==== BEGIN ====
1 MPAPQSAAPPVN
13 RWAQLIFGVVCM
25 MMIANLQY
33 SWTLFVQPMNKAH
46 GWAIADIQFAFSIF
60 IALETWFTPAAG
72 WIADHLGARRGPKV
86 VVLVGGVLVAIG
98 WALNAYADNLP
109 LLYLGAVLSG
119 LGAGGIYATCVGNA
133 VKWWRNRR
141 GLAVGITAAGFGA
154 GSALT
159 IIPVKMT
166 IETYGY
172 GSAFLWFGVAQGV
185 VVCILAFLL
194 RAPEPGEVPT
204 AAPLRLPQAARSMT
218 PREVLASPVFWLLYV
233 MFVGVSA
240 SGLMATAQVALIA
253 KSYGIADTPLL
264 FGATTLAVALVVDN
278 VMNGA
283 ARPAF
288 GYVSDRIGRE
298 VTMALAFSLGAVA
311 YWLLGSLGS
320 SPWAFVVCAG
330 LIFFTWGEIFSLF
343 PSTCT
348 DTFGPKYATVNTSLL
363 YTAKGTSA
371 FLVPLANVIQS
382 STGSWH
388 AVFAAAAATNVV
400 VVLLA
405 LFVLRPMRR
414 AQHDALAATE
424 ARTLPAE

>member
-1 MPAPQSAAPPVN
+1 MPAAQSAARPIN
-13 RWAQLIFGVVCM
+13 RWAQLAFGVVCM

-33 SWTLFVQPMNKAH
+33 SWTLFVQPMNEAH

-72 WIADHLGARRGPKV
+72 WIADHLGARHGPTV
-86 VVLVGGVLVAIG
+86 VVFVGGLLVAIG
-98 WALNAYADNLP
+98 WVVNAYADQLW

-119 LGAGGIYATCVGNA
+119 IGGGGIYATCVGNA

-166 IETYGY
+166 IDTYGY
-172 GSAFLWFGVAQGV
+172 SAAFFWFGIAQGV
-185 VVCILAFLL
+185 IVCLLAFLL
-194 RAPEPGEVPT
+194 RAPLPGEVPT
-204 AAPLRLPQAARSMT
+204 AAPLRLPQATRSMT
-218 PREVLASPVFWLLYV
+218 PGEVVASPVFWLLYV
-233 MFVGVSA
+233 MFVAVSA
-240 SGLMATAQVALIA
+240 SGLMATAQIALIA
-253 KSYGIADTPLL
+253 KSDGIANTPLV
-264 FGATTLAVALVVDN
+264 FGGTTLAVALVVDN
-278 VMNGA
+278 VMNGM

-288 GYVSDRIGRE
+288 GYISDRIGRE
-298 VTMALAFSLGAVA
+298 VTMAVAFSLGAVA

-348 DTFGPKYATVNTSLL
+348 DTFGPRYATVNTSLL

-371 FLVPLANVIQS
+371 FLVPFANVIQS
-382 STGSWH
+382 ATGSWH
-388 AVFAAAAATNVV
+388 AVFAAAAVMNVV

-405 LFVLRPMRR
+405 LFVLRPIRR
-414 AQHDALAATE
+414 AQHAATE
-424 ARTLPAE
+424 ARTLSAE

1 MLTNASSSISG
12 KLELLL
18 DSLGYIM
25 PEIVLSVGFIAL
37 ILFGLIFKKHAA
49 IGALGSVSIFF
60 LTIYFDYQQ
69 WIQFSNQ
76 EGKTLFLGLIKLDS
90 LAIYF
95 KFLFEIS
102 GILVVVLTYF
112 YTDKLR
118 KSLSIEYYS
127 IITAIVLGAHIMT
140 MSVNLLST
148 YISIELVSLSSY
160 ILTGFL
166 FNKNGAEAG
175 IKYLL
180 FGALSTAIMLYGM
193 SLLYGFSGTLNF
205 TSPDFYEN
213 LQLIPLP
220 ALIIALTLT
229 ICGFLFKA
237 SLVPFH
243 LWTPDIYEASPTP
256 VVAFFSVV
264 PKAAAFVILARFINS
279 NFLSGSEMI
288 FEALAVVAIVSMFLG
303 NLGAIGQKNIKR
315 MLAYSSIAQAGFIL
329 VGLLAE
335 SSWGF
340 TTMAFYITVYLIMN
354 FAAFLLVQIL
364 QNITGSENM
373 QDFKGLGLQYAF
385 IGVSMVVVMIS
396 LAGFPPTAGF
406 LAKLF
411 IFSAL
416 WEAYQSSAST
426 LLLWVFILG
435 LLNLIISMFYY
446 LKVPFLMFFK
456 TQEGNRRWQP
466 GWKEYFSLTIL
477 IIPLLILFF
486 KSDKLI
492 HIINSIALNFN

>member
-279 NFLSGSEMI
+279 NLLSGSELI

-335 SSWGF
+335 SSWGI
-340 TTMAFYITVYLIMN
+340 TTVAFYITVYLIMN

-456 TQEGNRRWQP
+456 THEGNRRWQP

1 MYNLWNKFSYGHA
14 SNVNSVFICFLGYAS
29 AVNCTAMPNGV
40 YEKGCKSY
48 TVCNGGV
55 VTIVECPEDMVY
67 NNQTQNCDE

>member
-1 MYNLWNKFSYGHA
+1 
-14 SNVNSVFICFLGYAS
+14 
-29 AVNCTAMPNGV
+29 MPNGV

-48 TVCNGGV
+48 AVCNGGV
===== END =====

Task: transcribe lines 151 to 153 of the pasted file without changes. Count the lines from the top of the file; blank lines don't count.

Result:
>member
-279 NFLSGSEMI
+279 NLLSGSELI